4. My dear Mr Smith, I respect your opinions and much enjoy your posts here. We do differ on our view of the benefits and viability of the American Experiment in Ordered Liberty. While I do agree that it could be better, and that your points in criticism are well taken, Utopia does indeed mean nowhere. I think Madison, Jefferson, Adams and company got it about as good as it gets in a fallen post-Enlightenment social order. That said, a constitution only protects the citizens if it is followed. We currently have a bevy of public officials and judicial agents who believe that their subjectivism, their personal ideology, their elitist fears and concerns and cause celebs trump the constitutions of our forefathers. This is most troubling. More to follow in the next post on that subject.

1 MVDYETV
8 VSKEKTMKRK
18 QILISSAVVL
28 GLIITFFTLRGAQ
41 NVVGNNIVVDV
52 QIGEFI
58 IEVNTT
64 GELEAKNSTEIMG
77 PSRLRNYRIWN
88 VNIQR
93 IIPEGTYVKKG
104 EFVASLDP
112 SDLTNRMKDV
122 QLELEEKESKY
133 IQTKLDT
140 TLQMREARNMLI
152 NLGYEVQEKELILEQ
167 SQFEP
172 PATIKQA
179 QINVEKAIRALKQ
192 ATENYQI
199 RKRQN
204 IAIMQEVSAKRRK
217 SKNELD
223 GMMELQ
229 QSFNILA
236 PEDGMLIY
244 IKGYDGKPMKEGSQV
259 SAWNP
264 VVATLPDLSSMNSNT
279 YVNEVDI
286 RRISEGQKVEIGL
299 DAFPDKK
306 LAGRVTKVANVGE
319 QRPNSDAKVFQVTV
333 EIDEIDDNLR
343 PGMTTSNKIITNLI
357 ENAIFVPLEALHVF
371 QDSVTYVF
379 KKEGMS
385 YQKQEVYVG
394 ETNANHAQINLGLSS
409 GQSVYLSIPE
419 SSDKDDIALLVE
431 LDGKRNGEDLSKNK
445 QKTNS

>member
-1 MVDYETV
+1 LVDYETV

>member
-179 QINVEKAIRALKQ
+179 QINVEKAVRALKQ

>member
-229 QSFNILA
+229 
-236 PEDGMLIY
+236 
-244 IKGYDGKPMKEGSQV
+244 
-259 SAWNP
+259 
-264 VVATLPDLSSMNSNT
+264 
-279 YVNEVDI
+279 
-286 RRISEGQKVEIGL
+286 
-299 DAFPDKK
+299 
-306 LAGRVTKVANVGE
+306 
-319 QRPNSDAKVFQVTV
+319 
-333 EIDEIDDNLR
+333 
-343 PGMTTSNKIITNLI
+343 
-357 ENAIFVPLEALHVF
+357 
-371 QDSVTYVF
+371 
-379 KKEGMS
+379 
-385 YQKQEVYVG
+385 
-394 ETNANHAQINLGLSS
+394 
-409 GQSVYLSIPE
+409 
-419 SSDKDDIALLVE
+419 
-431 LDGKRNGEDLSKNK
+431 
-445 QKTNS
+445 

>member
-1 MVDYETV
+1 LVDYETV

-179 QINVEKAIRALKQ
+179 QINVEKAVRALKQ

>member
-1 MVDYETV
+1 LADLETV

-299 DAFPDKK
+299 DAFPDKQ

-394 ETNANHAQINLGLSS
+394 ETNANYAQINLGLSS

5. Yep I am not Bryan Brown. Bryan you appear to be a bigger believer in the Constitution than I am. Were I still a big believer then I might be using my real name like you. Personally, I am no longer a fan of secularism. I favor the confessional state. In religious mattes, it seems to me that social diversity is chaos and conflict, while uniformity is order and peace.... secularism has been imposed by America on other nations now by force and that has not exactly worked out very well.... I think the American historical experiment with disestablishmentarianism is withering on the vine before our eyes..... Since I do not know if that is OK for an officially licensed lawyer to say, I keep the nom de plume.